In many engineering and machine learning applications, we often encounter optimization problems (e.g., resource allocation, clustering) for which finding the exact solution is computationally intractable. In such problems, ad-hoc approximate solutions are often used, which have no performance guarantees. Our goal is to develop approximate optimization methods with the following features a) provable performance guarantees, and b) computational tractability. In this dissertation, we focus on several challenging problems in resource allocation and machine learning and develop optimization methods for the same.
In the first part of this dissertation, we develop optimization methods to solve fundamental resource allocation problems encountered in the design of different systems, namely wireless networks, crowdsourcing systems, and healthcare systems.
Dense deployment of heterogeneous small cells (e.g., picocells, femtocells) is becoming the most effective way to combat the exploding demand for the wireless spectrum. Given the large-scale nature of these deployments, developing resource sharing policies using a centralized system can be computationally and communicationally prohibitive. To this end, we propose a general framework for distributed multi-agent resource sharing. We show that the proposed framework significantly outperforms the state-of-the-art. We prove quite general constant factor approximation guarantees with respect to the optimal solutions.
Matching platforms for freelancing (e.g., Upwork) are becoming mainstream. These platforms are faced with the challenging task of allocating workers to clients in order to generate maximum revenues, taking into consideration that both sides are self-interested, have limited information about the other, and desire to be matched with the best possible partners. We propose a dynamic matching mechanism that takes these challenges into account and achieves many of the aforesaid properties.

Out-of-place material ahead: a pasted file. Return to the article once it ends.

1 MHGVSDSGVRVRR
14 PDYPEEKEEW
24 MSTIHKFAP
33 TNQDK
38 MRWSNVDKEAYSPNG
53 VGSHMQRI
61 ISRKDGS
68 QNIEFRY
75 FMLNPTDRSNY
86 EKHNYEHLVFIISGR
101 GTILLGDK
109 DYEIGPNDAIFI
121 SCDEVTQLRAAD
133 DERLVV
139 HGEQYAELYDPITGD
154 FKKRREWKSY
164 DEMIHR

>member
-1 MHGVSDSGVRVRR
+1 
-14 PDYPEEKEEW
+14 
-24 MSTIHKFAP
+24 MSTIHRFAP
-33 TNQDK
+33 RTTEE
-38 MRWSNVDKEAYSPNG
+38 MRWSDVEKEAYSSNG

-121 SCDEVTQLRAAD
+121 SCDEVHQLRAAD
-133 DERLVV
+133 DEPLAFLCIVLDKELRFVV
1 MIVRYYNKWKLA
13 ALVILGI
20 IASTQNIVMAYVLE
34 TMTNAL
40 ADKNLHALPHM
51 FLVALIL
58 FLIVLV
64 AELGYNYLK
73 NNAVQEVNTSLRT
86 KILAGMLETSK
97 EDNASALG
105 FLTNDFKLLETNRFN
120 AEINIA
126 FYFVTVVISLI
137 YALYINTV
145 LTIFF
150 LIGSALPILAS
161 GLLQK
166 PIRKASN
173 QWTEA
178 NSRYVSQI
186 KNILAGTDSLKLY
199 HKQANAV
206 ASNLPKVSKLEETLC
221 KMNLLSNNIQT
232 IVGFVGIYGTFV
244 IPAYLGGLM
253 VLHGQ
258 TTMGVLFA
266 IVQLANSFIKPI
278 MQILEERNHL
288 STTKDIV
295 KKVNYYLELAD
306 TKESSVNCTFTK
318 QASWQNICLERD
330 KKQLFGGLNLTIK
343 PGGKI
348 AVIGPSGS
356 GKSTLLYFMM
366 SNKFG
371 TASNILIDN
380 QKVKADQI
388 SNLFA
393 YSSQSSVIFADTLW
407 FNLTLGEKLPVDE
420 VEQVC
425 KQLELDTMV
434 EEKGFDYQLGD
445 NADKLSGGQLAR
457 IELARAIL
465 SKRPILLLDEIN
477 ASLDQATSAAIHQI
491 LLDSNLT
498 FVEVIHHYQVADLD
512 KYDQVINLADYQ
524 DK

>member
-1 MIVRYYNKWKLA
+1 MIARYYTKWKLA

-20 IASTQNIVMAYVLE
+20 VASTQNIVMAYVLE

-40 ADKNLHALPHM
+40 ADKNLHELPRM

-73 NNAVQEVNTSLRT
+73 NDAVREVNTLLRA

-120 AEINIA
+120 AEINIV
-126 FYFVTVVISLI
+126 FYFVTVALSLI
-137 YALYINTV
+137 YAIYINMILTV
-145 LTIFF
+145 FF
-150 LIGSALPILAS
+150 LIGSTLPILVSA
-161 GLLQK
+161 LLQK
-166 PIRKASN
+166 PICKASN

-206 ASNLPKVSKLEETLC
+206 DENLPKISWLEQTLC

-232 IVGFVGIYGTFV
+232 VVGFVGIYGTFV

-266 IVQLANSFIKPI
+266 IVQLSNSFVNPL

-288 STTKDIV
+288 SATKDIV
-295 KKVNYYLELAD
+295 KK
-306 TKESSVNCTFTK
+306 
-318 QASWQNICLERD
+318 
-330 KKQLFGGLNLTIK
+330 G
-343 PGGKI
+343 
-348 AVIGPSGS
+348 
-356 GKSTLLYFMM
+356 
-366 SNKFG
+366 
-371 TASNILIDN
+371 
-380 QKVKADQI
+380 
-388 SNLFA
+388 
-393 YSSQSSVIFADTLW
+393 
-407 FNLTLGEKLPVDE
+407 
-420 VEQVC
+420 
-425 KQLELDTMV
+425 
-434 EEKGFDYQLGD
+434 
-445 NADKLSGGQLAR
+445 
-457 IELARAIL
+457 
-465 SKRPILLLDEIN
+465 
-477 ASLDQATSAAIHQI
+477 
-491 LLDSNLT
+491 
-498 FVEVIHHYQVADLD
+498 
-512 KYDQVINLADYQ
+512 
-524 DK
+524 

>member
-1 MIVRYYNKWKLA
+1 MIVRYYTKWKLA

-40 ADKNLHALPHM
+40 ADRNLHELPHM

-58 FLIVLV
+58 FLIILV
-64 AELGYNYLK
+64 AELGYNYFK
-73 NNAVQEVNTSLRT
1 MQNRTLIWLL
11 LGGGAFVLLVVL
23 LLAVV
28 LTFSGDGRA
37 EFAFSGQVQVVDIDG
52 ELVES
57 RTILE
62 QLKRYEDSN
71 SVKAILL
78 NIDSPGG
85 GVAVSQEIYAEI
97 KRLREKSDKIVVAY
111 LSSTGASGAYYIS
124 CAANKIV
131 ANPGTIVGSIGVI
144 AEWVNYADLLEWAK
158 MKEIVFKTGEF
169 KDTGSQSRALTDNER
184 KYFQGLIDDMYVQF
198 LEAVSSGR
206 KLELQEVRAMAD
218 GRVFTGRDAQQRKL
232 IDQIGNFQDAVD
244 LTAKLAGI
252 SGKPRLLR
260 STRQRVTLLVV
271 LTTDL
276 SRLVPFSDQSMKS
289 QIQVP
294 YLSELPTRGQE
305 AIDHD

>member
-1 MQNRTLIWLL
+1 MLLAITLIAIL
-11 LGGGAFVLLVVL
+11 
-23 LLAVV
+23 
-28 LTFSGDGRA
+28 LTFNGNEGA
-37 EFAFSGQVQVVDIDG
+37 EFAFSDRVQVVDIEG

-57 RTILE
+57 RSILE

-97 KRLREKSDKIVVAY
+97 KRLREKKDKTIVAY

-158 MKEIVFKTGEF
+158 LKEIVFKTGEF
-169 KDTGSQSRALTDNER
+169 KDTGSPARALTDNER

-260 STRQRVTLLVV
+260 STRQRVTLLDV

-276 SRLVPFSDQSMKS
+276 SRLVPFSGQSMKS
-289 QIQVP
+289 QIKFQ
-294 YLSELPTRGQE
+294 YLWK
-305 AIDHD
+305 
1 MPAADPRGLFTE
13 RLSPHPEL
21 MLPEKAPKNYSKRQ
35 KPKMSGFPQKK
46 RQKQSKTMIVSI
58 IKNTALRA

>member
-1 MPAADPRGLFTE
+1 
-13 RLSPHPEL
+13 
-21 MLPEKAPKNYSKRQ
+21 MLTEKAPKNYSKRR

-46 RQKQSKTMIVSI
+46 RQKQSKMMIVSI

Screening plans are used for the early detection of several diseases, such as breast cancer and colon cancer. These screening plans are not personalized to the history and demographics of the subject and can often lead to a delay in the detection of the disease and in other cases cause unnecessary invasive tests such as biopsies. We show that constructing exactly optimal personalized screening plans that minimize the number of screens given a tolerance on the delay is computationally intractable. We develop a framework to solve the proposed problem approximately. We establish general performance guarantees and show that the proposed solution is computationally tractable. We apply the framework to breast cancer screening and establish its utility in comparison to the existing clinical guidelines.
In the second part of this dissertation, we develop optimization methods useful for machine learning applications. Machine learning models are increasingly becoming a part of many of the decision making systems, for instance, clinical decision support systems. Many of the machine learning models are hard to interpret and thus are often called "black-box" models. We propose a method that approximates the black-box models using piecewise-linear approximations. This approach helps explain the model using linear models in different regions of the feature space. We provide provable fidelity, i.e., how well does approximation reflect the black-box, guarantees and show that the method is computationally tractable. We carry out experiments on different datasets and establish the utility of our approach.
Kullback-Leibler divergence is a fundamental quantity used in many disciplines, such as machine learning, statistics, and information theory. We develop an optimization-based approach to estimate the Kullback-Leibler divergence, which relies on the Donsker-Varadhan representation. The state-of-the-art estimator based on this representation relies on solving a non-convex optimization problem and hence, is not consistent. We propose a convex reformulation to construct an estimator, which we show is consistent. We also carry out experiments to show that the proposed estimator is better than the competing estimator.